Summary: Standing in the Freedom of the Gospel: Spiritual Formation is a Community Project

Standing in the Freedom of the Gospel:

Spiritual Formation is a Community Project

Galatians 4:12-20

Do you ever feel like you are not experiencing change, growth, being shaped by Christ? Worse yet, do you ever feel that you or people you care about are veering off the road, making decisions that are destructive and working against their growth in Christ. In this passage today Paul feels that same burden. He makes the point that works of the law is opposed to spiritual formation, which is the intentional transformation of the inner person, the heart, to the character of Christ.

We have seen in this letter Paul is seeking to rescue the Galatians church from the works of the law or what we have called works righteousness. Salvation is the work of God, not a combination of the work of God and the work of man. Today we see Paul deeply troubled over the Galatians becoming enslaved to work of the law so he pleads with them to become like him, free from slavery to the law. Paul is exerting his influence upon the Galatians church as a friend and pastor. That is all that discipleship is, one person influencing another person, pointing them to Christ.

1. The Context for Spiritual Formation is Relationships (12-16)

You can see Paul’s’ affection and concern here, ‘brothers’ and ‘my little children.’ He does this because the church is Gods family that God created and that God sustains. We see that this love was mutual. Paul came to minister to the Galatians church originally because of some kind of ailment (13). His ailment seems to have been pretty unsightly (14a) yet they did not scorn or despise him but received him as an angel of God or as Christ himself (i.e. as a messenger of God). Their love and their loyalty to Paul is seen in 15, they would have gouged out their eyes and given them to him. Paul pleads with them to become as I am, that is to be free from slavery to ‘works of the law’ what I have called works righteousness.

When we become flowers of Christ we become organically related to one another and responsible for one another. That is what Paul is modeling for us here. Being organically related demands that I care for you and you care for me. His love for them demanded that he speak the truth in love. “Therefore, having put away falsehood, let each one of you speak the truth with his neighbor, for we are members one of another (Eph 4:25).” Lying is contrasted to speaking the truth here. When we do not speak the truth to a person, we are in a sense lying to them. The reason we do this is that we are members of one another – that points to that organic relationship. We value community because it is this context that makes the garden of your heart fertile for spiritual formation. Open and honest relationships can be difficult and risky especially if we are more concerned with pleasing man rather than pleasing God. “For am I now seeking the approval of man, or of God? Or am I trying to please man? If I were still trying to please man, I would not be a servant of Christ (Gal 1:10).” The most loving thing we can do for each other is to speak the truth in love even if we hurt each others feelings, even if we get offended, even if we stir the pot because we must view life with the eternal good in mind and not our temporary comfort.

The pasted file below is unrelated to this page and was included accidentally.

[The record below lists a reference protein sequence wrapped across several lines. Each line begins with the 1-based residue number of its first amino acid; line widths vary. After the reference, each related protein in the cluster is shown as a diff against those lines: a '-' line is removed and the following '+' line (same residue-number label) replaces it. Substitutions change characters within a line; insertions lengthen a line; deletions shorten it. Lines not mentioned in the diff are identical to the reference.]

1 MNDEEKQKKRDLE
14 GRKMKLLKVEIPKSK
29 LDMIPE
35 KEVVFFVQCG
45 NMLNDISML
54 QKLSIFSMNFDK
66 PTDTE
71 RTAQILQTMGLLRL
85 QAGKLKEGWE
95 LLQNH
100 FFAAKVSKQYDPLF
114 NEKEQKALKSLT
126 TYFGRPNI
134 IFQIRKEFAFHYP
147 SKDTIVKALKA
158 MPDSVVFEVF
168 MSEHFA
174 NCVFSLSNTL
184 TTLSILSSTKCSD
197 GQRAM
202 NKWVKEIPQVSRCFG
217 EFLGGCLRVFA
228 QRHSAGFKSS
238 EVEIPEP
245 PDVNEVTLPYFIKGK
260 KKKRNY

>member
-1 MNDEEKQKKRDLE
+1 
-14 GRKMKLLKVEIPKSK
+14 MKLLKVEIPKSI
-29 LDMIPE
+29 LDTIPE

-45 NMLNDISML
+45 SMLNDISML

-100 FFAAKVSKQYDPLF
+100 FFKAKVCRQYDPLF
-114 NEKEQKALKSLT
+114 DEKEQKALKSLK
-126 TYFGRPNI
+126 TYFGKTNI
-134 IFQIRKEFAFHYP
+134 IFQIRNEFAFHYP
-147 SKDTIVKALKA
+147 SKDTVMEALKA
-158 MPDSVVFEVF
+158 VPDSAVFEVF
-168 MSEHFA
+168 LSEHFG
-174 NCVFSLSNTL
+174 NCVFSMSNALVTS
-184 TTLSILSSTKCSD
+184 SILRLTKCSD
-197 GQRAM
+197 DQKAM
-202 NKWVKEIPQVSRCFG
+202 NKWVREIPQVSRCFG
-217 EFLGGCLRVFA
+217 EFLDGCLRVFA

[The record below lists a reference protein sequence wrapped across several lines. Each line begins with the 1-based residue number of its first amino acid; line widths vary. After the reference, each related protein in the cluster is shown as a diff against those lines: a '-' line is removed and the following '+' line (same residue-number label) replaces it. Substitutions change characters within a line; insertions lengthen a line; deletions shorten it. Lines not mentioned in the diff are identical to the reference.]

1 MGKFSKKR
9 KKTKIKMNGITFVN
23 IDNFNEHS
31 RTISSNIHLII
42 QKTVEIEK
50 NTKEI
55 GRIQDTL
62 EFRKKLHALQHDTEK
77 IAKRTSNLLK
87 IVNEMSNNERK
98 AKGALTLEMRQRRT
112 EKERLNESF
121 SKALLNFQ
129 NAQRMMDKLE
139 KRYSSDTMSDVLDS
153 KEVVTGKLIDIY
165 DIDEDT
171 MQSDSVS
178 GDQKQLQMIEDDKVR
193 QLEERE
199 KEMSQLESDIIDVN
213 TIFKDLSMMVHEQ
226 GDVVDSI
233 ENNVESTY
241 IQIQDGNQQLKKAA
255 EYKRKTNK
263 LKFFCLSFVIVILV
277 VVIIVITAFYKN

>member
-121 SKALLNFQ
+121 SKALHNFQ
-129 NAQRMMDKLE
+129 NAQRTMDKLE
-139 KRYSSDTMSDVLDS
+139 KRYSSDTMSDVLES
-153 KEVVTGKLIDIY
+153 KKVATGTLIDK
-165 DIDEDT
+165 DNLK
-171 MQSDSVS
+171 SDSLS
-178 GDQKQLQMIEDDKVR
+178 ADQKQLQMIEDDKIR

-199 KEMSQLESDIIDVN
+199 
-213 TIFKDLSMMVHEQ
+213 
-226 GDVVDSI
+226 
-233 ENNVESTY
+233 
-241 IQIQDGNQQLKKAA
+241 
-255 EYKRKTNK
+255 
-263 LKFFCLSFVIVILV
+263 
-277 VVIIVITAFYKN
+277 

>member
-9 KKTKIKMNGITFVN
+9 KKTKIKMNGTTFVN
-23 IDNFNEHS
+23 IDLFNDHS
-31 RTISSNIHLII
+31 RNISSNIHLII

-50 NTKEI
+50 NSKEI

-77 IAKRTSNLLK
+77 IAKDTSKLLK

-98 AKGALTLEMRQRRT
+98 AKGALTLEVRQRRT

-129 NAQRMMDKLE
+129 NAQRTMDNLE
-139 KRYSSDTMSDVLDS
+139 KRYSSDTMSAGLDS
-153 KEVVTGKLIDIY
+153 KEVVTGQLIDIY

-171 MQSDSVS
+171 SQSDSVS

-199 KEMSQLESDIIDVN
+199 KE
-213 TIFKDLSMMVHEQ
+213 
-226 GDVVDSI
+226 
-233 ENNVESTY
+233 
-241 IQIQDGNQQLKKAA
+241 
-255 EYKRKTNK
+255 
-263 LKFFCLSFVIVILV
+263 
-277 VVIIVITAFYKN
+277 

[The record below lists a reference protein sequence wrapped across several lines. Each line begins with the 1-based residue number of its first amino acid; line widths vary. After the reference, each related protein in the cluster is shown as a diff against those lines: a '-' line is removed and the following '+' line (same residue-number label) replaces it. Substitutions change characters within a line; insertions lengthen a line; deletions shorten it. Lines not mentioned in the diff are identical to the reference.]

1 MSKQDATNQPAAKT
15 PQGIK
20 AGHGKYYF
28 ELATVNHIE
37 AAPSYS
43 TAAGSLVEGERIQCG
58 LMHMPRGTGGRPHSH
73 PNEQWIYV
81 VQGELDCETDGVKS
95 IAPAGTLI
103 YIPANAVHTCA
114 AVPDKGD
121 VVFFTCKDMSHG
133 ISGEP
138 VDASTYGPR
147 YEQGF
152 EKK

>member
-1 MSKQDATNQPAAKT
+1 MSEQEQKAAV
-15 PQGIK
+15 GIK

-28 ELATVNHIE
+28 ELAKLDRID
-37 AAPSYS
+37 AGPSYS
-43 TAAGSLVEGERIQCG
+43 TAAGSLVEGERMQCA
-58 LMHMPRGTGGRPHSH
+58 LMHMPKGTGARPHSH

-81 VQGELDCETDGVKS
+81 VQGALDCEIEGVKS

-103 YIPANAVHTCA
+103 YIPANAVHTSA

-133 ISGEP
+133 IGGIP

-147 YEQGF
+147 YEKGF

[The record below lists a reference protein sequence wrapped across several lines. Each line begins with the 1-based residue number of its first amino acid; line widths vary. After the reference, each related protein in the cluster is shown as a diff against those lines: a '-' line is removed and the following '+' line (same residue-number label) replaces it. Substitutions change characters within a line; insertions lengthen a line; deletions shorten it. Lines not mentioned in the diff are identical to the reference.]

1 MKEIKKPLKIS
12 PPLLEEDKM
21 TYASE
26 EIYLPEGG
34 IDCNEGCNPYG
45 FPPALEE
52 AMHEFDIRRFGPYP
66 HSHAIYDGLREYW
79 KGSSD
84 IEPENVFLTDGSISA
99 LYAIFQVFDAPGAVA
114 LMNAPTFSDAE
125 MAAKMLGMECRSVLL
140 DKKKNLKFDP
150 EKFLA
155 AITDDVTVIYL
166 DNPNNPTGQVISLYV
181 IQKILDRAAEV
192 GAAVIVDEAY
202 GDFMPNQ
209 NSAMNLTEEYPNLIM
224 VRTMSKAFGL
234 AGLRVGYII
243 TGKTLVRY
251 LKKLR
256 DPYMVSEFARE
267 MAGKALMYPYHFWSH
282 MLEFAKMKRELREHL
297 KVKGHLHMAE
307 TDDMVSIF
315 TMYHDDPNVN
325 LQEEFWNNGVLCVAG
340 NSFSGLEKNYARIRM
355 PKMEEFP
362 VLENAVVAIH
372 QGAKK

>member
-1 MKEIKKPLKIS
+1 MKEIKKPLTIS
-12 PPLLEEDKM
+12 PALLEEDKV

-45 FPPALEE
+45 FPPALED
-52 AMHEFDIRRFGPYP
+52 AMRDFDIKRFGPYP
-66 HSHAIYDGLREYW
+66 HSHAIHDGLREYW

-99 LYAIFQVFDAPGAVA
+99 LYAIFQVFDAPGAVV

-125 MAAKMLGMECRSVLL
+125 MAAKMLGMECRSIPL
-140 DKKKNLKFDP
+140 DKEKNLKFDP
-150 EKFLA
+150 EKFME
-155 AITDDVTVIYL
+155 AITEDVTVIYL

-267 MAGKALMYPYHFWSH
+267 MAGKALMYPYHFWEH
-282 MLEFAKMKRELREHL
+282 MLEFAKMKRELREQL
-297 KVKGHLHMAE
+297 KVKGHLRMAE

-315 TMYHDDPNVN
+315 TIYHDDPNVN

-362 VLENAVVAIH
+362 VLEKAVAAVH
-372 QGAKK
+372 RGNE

This depth of relationship is impossible to have with one hundred people but you can have it with six to twelve individuals. That is why we have Life Groups.

2. The Goal of Spiritual Formation is Christ Likeness (17-20)

The false teachers fed human pride which opposes the gospel. Paul says the make much of you to exclude you from the grace found in Christ. The reason they make much of you is so that you will make much of them. They viewed justification as the work of man and work of God. Justification is the work of God. Paul goes on to say that it is good to be made much of if it is for a good purpose - in a way that makes much of Christ – experiencing labor pains until the very nature of Christ is formed in them. Spiritual formation is the intentional transformation of the inner person, the heart, to the character of Christ. What does this experience look like? Galatians 2:20 gives us a clue, “I have been crucified with Christ. It is no longer I who live, but Christ who lives in me. And the life I now live in the flesh I live by faith in the Son of God. (Gal 2:20). When I come to faith in Christ, I die as the shaping influence in my life because Christ comes to live in me becoming the shaping influence in my life. I now by faith in him as the shaping influence in my life. As I live by faith his character, his life, his power, reshapes my heart – my thought process, my desires and appetites, so that my will is freed to delight in obedience to God. I think this is confirmed in a couple of others verses in this letter. Look at 4:6, “because you are sons, God has sent the Spirit of his Son into our hearts, crying, "Abba! Father!" The primary work of God in forming, shaping, transforming us, happens in the heart. Now look at 3:5, “Does he who supplies the Spirit to you and works miracles among you do so by works of the law, or by hearing with faith?” When we come to faith in Christ the Spirit of Christ indwells us, forms and transforms us and works through us by faith. How is Christ formed in our lives - by our faith. Christ comes and shapes and transforms us from within – in our hearts -if we rely on him to come and shape and transform us. Christ shapes those who abandon themselves to him – die to themselves, let go of all the things they are used to using to shape them on their own, including religious works. Christ takes shape in lives that are willing to become putty in Gods hands. Christ presses the shape of his own face into the clay of our hearts when we cease to be hard and resistant, proud.

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